Let $F \subseteq E$ be an extension field.

A polynomial $f\in F[x]$ is separable if every irreducible factor of $f$ has distinct roots. An element $\alpha \in E$ is separable if the minimal polynomial of $\alpha$ over $F$ is separable. An extension field $E$ is separable if every element in $E$ is separable.

My question is as follows: Let $\alpha \in E$ be a separable element. I want to prove or disprove that $F[\alpha]$ is a separable extension.

  • $\begingroup$ The cubic root of 2 comes to mind. $\endgroup$
    – Asaf Karagila
    May 19, 2017 at 21:54
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    $\begingroup$ @AsafKaragila : What do you mean ? I think it follows from $F(\alpha)$ be contained in $K/F$ such that $F = K^G$ (the fixed field of $G$) where $G = Aut(K/F)$ $\endgroup$
    – reuns
    May 19, 2017 at 22:04
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    $\begingroup$ It's true. See section V.4 of Lang's Algebra. $\endgroup$
    – user49640
    May 20, 2017 at 0:27
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    $\begingroup$ The result is true, and even more: $F(\alpha_1,\ldots \alpha_n)$ is a separable extension iff each $\alpha_i$ is separable over $F$. See: math.uconn.edu/~kconrad/blurbs/galoistheory/separable1.pdf $\endgroup$
    – Xam
    May 20, 2017 at 3:34
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    $\begingroup$ @AsafKaragila I presume you were talking about $\mathbb Q(\sqrt[3]{2})$ over $\mathbb Q$. Note that any field of characteristic $0$ is perfect, so by default any extension of a field of characteristic $0$ is separable. $\endgroup$
    – Cauchy
    Aug 18, 2017 at 16:40

1 Answer 1


One way (but perhaps not the best way) to prove this is using Galois theory. First, one proves the following theorem (see page 42 of Patrick Morandi's Field and Galois Theory):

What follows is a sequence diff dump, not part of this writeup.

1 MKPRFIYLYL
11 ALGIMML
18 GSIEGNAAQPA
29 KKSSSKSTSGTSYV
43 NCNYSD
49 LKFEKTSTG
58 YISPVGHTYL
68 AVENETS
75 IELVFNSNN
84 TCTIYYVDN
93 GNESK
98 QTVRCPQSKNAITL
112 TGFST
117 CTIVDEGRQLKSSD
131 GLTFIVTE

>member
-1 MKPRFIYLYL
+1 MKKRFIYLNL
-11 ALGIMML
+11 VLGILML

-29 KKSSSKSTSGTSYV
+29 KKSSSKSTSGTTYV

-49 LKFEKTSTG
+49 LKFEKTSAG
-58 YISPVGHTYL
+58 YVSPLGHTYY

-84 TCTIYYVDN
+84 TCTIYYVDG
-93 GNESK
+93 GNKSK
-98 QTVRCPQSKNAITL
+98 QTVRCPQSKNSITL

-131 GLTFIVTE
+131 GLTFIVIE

Theorem 4.9. Let $K$ be an algebraic extension of $F$. Then the following statements are equivalent:

  1. $K$ is Galois over $F$.

  2. $K$ is normal and separable over $F$.

  3. $K$ is a splitting field of a set of separable polynomials over $F$.

Patrick Morandi defines $K$ to be Galois over $F$ if $F = \mathcal{F}(\operatorname{Gal}(K/F))$, where $\operatorname{Gal}(K/F)$ is the set of all $F$-automorphisms of $K$.

Then, as a corollary (see page 44) we get the required result. Here's a proof of the result assuming the above theorem:

Let $E/F$ be an extension of fields and let $\alpha \in E$ be separable over $F$. Then, $\min(F,\alpha)$ is separable. If $K$ is a splitting field of $F$ contained in an algebraic closure of $E$, then $K/F$ is normal and separable by the above theorem. Since $F \subset F(\alpha) \subset K$, $F(\alpha)$ is also separable over $F$.

(Remark: since $\alpha$ is algebraic over $F$, $F[\alpha] = F(\alpha)$.)

In fact, the same method of proof allows one to show that if $\alpha_1,\dots,\alpha_n \in E$ are separable over $F$, then $F(\alpha_1,\dots,\alpha_n)$ is separable over $F$. Simply let $K$ be the splitting field of the set of separable polynomials $\{ \min(F,\alpha_i) : 1 \leq i \leq n \}$. Then, $K$ is normal and separable over $F$ by the theorem, and so, $F(\alpha_1,\dots,\alpha_n)$ is separable over $F$.


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